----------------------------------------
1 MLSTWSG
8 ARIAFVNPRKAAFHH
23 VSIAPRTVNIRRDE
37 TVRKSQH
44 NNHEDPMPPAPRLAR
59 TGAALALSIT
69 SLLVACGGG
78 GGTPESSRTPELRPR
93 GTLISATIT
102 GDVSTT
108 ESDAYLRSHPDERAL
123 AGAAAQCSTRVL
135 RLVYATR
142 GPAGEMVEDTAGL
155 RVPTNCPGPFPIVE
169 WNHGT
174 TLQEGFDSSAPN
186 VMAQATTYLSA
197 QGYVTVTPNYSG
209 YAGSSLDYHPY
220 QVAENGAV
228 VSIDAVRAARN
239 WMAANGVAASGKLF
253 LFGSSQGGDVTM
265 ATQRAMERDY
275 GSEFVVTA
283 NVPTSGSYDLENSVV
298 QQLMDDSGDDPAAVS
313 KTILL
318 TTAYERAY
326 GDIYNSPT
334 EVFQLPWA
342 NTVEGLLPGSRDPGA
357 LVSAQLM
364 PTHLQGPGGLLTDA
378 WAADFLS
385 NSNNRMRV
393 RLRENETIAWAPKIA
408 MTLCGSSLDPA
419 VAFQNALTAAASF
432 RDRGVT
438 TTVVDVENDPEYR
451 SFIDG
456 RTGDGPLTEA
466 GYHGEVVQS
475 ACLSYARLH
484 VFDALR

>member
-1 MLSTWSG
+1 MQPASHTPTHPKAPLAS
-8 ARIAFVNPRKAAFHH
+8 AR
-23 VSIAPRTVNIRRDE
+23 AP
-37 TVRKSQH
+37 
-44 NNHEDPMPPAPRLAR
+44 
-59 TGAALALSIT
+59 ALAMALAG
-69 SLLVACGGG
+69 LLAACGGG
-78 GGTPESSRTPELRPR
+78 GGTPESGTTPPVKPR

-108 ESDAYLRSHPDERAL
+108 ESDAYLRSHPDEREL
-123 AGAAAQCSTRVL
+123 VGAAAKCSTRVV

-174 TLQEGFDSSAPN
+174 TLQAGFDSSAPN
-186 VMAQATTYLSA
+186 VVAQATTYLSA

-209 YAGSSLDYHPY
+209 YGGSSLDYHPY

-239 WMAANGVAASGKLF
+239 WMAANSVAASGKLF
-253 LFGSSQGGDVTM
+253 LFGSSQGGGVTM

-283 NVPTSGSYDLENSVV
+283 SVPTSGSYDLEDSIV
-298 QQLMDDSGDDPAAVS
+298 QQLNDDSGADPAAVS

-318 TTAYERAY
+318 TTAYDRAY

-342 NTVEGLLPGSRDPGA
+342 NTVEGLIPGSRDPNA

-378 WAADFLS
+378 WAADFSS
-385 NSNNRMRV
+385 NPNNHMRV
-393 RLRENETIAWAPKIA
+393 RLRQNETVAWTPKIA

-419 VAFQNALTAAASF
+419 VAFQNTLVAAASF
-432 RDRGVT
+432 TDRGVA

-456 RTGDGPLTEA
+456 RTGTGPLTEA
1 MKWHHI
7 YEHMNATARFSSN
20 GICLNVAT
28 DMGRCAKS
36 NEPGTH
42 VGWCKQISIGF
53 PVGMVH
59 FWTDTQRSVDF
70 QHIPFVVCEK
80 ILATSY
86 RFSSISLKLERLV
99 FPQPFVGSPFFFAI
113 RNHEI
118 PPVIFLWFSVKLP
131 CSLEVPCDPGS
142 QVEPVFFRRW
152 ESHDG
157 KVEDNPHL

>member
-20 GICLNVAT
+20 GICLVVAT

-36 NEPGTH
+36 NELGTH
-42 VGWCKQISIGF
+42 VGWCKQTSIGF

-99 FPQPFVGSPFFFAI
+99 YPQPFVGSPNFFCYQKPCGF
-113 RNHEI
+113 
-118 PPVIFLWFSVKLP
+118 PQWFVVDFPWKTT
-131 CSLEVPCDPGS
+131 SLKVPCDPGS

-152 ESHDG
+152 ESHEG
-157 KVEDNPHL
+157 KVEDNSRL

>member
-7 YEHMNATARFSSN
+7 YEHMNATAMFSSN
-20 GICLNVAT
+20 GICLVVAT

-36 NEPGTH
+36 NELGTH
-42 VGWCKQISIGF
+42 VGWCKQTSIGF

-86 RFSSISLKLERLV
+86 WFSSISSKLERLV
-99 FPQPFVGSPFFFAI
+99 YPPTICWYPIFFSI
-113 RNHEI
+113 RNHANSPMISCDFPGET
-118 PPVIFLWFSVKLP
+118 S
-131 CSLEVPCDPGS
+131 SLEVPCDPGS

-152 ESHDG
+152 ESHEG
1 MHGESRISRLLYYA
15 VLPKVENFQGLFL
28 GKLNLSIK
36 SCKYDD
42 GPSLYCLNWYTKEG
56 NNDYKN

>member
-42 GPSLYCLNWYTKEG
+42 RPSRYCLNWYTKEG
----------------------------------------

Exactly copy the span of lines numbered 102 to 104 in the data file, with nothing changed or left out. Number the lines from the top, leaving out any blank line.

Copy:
28 DMGRCAKS
36 NEPGTH
42 VGWCKQISIGF